State v. Killian

Annotate this Case

91 Ariz. 140 (1962)

370 P.2d 287

STATE of Arizona, Appellee, v. Victor Ross KILLIAN, Appellant.

No. 1210.

Supreme Court of Arizona, In Division.

March 28, 1962.

*141 Robert W. Pickrell, Atty. Gen., Stirley Newell, Asst. Atty. Gen., Charles N. Ronan, County Atty., Phoenix, for appellee.

Tenney & Pearson, Phoenix, for appellant.

DEDDENS, Judge of the Superior Court.

Appellant (hereinafter called defendant) pleaded guilty to the crime of illegal possession of marijuana and was sentenced to seven to ten years in the State Prison, beginning April 17, 1961. He was promptly committed. The sentence was imposed under A.R.S. § 36-1020 (1956) which reads as follows:

"A person violating any provision of this article shall, upon conviction, be punished by a fine not exceeding fifty thousand dollars and imprisonment in the state prison for not more than twenty-five years, but for the first offense the court may, in its discretion, impose a fine not exceeding one thousand dollars, imprisonment in the county jail not exceeding one year, or both."

In this appeal defendant requests this court to review and modify the sentence in accordance with the provisions of A.R.S. § 13-1717, subd. B (1956) which states:

"Upon an appeal from the judgment or from the sentence on the ground that it is excessive, the court shall have the power to reduce the extent or duration of the punishment imposed, if, in its opinion, the conviction is proper, but the punishment imposed is greater than under the circumstances of the case ought to be inflicted. In such a case, the supreme court shall impose any legal sentence, not more severe than that originally imposed, which in its opinion is proper. Such sentence shall be enforced by the court from which the appeal was taken."

Defendant contends that this court should consider the sentence de novo and requests that it be reduced to a sentence of not more than one year in the county jail as a misdemeanor, this being the defendant's first conviction. The State contends that sentencing a defendant in a criminal case is within the discretion of the trial court, within the limits of the statute, and no modification can be made by this court unless it finds there was an abuse of discretion.

*142 The law on this subject has been well settled in Arizona and we can do no better than quote from the recent case of State v. Castano, 89 Ariz. 231, 360 P.2d 479, 480, in which this court said:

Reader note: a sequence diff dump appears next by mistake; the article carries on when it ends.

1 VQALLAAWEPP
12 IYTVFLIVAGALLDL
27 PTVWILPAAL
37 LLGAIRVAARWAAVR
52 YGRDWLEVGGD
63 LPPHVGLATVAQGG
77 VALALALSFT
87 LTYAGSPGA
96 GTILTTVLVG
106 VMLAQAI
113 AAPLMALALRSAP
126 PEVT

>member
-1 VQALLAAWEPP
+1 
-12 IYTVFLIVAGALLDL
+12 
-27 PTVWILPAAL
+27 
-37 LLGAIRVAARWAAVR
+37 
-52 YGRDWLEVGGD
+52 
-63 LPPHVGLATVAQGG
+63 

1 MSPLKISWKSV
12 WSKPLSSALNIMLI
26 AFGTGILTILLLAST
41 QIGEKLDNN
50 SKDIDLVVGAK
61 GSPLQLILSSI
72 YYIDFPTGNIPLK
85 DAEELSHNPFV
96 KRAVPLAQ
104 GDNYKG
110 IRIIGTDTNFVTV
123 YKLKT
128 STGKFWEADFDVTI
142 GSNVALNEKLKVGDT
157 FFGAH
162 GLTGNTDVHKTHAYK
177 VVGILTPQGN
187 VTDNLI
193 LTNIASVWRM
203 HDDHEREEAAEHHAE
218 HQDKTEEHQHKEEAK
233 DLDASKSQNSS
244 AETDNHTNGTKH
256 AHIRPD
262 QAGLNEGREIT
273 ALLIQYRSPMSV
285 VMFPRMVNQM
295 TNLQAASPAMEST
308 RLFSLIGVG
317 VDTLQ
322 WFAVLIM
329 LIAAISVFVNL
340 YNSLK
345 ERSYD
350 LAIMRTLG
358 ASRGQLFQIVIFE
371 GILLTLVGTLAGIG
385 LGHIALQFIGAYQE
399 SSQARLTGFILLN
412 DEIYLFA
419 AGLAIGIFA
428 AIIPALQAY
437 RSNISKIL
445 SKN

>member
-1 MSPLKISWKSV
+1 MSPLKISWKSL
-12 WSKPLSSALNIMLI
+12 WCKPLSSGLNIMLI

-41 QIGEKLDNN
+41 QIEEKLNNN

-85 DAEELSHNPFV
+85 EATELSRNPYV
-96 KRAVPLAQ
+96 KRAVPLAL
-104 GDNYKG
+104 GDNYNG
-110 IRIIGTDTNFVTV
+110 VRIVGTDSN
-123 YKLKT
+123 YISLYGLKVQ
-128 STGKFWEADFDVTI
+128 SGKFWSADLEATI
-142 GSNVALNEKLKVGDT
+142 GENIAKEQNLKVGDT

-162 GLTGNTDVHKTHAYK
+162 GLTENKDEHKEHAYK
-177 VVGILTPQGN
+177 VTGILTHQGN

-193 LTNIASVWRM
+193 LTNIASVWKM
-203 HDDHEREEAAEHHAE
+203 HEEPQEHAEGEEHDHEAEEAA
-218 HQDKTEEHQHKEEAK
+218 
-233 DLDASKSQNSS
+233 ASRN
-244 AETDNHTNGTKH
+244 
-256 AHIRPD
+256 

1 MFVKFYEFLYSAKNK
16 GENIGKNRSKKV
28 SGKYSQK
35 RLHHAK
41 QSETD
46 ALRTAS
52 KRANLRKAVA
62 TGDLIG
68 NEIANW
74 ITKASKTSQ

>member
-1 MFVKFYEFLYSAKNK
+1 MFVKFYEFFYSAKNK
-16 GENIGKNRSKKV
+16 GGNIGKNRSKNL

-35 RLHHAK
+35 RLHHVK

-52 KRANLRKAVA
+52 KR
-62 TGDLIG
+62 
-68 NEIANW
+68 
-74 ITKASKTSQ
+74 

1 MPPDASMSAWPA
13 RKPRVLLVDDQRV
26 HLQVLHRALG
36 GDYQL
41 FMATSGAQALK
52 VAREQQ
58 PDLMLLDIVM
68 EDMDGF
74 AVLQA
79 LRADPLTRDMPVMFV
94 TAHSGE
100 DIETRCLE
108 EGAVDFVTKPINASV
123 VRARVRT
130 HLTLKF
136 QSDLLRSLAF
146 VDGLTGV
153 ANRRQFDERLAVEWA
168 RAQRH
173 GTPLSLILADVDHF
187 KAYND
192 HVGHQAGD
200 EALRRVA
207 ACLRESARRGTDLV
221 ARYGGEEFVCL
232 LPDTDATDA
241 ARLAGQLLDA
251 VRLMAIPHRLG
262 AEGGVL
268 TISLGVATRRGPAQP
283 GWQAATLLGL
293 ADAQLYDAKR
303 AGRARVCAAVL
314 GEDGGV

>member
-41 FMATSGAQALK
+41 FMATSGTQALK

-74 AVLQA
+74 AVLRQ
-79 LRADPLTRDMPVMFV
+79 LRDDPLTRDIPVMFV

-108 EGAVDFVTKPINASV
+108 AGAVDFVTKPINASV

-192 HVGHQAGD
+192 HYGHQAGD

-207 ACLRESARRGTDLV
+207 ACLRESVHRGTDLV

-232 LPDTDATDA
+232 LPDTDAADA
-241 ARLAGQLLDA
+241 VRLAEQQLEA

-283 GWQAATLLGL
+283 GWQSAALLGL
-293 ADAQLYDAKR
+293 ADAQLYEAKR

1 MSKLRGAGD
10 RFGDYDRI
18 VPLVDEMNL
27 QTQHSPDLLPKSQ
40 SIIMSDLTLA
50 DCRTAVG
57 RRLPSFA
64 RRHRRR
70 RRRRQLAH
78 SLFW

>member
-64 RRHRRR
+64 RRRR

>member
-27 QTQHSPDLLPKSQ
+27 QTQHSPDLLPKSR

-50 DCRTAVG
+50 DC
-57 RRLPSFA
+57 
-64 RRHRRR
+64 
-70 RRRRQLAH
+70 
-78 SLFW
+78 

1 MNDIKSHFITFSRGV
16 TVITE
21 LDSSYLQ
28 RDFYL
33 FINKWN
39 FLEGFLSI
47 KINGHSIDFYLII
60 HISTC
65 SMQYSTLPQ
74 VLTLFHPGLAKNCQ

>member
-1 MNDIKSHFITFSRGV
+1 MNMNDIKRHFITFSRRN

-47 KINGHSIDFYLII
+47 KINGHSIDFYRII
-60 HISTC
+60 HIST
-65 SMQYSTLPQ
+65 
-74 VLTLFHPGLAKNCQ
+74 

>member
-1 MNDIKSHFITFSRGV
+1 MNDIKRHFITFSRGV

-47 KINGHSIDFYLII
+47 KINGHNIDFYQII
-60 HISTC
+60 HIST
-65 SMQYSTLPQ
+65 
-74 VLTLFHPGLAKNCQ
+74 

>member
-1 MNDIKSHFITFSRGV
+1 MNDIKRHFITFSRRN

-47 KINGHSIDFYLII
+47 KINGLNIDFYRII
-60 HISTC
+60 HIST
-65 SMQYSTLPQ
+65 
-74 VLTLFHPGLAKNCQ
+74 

"Defendant contended that the sentence should be modified by this court under A.R.S. § 13-1717, subsection B, * * *. However, it is a cardinal principle that the penalty upon conviction of a crime is, within the limits of statute, entirely within the sound discretion of the trial judge, and will not be modified unless it clearly appears that the sentence imposed is excessive, resulting in an abuse of discretion. State v. Moody, 67 Ariz. 74, 190 P.2d 920; Chee v. State, 65 Ariz. 147, 176 P.2d 366. "Where a discretion is vested in the trial judge as to the limits of the sentence, he should consider not only the circumstances of the offense charged but also the moral character and past conduct of the defendant himself in order that he may grade the punishment in accordance with the general character of both the offense and of the party convicted. State v. Fenton, 86 Ariz. 111, 119, 341 P.2d 237; State v. Smith, 66 Ariz. 376, 189 P.2d 205; State v. Levice, 59 Ariz. 472, 130 P.2d 53."

The sentence of a defendant being within the discretion of the trial court, there is no requirement that a first offender be given a minimum sentence. State v. Castano, supra; State v. Benton, 78 Ariz. 85, 276 P.2d 516 (1954). Likewise the power given this court to revise and reduce sentences imposed by the trial courts should be used with great caution and exercised only when it clearly appears a sentence is too severe. State v. Fenton, 86 Ariz. 111, 120, 341 P.2d 237 (1959).

We must thus inquire into the circumstances of the offense charged, and the moral character and past conduct of the defendant herein, as the same appears from the record of the case, and ascertain whether there may have been an abuse of discretion in imposing a sentence of seven to ten years upon a nineteen year old youth being sentenced for his first offense.

Defendant's mother and father were divorced when he was about three years old and he lived in the custody of his mother until he was about eight. From that time on he lived mostly with his parental grandmother and an aunt, but at times also with his father. He attended about two and a half years of high school in Phoenix and then quit to go to work as a carpenter with his father, a general contractor, to learn a trade and earn his living.

Early in life he developed asthma and hay-fever and, after a spot was discovered *143 on his lungs he spent some months at the Tuberculosis Sanitarium at Tempe. At the age of seventeen he and two other boys blew up a Maricopa County road grader, a car and a pickup truck with dynamite that one of the boys had stolen from the place where he worked. For this offense defendant's father was required to pay approximately $3000 for the damage; defendant worked for his father to pay back this loss. He was placed on probation for one year but later his probation was revoked and he was sent to Fort Grant for three months until he became eighteen.

At eighteen he married and divorced one week later. Subsequently, he married again and likewise divorced again. One child was born of the latter marriage. He has never been in the military service.